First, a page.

Without Taiwan’s participation in ICAO, the Taiwan Strait will grow increasingly dangerous. In August 2022, as an attempt to punish Taiwan for hosting a visit by U.S. Speaker of the House Nancy Pelosi, China unilaterally launched military exercises in the waters and airspace around Taiwan with little notice. Because Taiwan does not have communications with ICAO, the Taiwanese Civil Aeronautics Administration had to quickly reach out to the Japanese and Philippine Flight Information Regions (FIRs) and ask them to direct flights to safety when the military exercises began. Had Taiwan been able to communicate directly with ICAO, the organization could have issued an alert to all nearby FIRs, decreasing the risk of aerial encounters.
Taiwan’s exclusion from Interpol also creates loopholes for international criminals and threatens Taiwan’s citizens abroad. For instance, Christopher Taylor, an American wanted for burglary, managed to evade justice for 13 years in Taiwan. After U.S. intervention in his case, Taylor was arrested for his crimes in Taiwan and was finally deported. Numerous cases like this exist because of the lack of information sharing between Taiwan and Interpol. Hundreds of Taiwanese have also been trafficked to other countries or extradited to China, yet without Interpol coordination or bilateral extradition treaties, Taiwan is left in the dark.
Because China has the ability to ensure Taiwan remains excluded from all UN activities, the United States and like-minded countries should consider creating alternative forums to accommodate Taiwan’s predicament. As recommended in the recent CFR-sponsored independent Task Force report on Taiwan, creating additional forums that focus on Taiwan’s capabilities can be an effective way to work around the political sensitivity China imposes on international organizations.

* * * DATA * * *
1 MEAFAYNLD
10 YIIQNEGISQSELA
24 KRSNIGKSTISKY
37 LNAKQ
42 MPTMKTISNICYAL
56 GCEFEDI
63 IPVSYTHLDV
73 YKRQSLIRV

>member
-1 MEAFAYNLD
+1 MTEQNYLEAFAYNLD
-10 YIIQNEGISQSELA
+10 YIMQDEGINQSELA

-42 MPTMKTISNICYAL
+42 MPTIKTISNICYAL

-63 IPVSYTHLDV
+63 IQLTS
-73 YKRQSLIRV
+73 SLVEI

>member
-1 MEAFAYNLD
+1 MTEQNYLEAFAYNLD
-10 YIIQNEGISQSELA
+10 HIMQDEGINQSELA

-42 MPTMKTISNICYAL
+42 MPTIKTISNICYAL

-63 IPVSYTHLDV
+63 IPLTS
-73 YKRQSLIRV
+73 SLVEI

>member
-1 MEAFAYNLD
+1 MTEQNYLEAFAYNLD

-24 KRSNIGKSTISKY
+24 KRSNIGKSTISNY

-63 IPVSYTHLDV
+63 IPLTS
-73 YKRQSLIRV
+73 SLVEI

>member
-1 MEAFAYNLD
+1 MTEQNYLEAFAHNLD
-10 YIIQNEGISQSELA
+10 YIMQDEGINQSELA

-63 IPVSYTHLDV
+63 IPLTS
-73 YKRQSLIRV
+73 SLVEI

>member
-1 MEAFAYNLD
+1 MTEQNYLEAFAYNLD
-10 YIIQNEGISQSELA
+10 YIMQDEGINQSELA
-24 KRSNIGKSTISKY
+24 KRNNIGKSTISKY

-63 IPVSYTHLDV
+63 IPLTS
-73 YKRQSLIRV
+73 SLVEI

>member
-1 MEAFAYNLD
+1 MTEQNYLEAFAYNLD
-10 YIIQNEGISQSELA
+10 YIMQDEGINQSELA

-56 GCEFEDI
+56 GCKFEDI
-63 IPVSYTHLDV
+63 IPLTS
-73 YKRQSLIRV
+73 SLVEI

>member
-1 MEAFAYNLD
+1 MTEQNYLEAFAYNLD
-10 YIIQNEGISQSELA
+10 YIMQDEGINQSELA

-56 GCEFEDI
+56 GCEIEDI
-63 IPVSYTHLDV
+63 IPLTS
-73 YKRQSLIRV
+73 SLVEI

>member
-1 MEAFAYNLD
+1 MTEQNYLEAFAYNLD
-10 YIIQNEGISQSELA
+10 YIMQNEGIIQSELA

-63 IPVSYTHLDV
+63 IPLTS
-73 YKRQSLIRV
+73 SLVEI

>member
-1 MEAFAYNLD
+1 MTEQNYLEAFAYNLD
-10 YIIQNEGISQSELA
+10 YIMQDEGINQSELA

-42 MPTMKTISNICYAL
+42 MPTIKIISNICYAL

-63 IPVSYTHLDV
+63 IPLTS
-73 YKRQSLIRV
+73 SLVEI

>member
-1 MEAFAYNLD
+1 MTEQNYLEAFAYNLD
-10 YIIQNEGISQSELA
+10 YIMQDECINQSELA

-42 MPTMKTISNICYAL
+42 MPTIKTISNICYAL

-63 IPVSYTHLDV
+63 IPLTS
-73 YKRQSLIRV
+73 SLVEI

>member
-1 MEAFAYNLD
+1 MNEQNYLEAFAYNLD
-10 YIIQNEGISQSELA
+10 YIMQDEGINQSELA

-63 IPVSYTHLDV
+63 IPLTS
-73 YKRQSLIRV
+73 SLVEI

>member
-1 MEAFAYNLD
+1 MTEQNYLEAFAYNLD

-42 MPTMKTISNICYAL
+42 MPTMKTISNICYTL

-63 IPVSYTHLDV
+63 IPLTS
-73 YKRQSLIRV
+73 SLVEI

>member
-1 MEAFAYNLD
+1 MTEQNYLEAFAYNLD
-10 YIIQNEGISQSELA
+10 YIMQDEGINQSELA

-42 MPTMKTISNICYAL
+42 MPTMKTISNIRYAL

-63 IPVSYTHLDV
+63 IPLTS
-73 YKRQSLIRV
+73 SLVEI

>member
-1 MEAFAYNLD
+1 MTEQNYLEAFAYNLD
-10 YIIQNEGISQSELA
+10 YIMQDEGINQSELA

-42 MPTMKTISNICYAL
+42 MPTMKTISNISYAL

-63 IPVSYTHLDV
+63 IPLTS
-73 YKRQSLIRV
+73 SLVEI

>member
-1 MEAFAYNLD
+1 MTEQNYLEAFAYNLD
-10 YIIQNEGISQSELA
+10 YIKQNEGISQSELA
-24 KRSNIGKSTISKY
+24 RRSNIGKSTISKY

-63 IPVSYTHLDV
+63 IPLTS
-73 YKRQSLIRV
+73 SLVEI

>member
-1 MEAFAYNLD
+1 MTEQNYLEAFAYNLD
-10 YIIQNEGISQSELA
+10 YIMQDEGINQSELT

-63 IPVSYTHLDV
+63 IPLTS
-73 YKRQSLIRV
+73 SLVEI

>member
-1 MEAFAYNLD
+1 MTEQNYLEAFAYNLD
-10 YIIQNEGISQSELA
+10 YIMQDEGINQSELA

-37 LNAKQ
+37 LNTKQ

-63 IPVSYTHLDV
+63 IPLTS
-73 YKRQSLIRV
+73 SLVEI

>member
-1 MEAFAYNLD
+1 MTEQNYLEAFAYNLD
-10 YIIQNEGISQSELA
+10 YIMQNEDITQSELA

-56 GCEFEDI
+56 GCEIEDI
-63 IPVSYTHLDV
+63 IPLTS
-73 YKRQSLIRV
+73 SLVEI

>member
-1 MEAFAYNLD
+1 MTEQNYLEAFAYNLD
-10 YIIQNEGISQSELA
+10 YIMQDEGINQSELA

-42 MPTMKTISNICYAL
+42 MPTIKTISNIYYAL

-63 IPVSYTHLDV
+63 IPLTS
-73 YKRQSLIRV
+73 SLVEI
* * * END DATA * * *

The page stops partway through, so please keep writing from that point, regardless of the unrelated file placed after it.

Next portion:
For instance, the Global Cooperation and Training Framework (GCTF), a bilateral U.S.-Taiwan initiative created in 2015, has gained traction as a platform to showcase Taiwan’s expertise in public health, technology, law enforcement, and other areas. Japan and Australia joined as full partners in the framework in 2019 and 2021, respectively. Government officials, experts, and civil society representatives from 126 countries have participated in these workshops, while additional partners like Sweden, Guatemala, the Netherlands, the United Kingdom, Canada, Israel, the EU, and Slovakia have cohosted GCTF workshops. Bilateral agreements have also proven to be a viable alternatives to international agencies, while extradition agreements can help countries deal with alleged criminals who flee to Taiwan and provide accountability for Taiwanese criminals operating abroad.
The absence of Taiwan in international organizations hinders the world’s ability to develop comprehensive and effective solutions to growing transnational issues. As world leaders gather in New York, they should deliberate the impact of Taiwan’s exclusion from these bodies and search for new ways to bring Taiwan to the table, even if it happens outside of the UN.
Claire Tiunn is a student at Pomona College and a former intern for the Independent Task Force Program at the Council on Foreign Relations.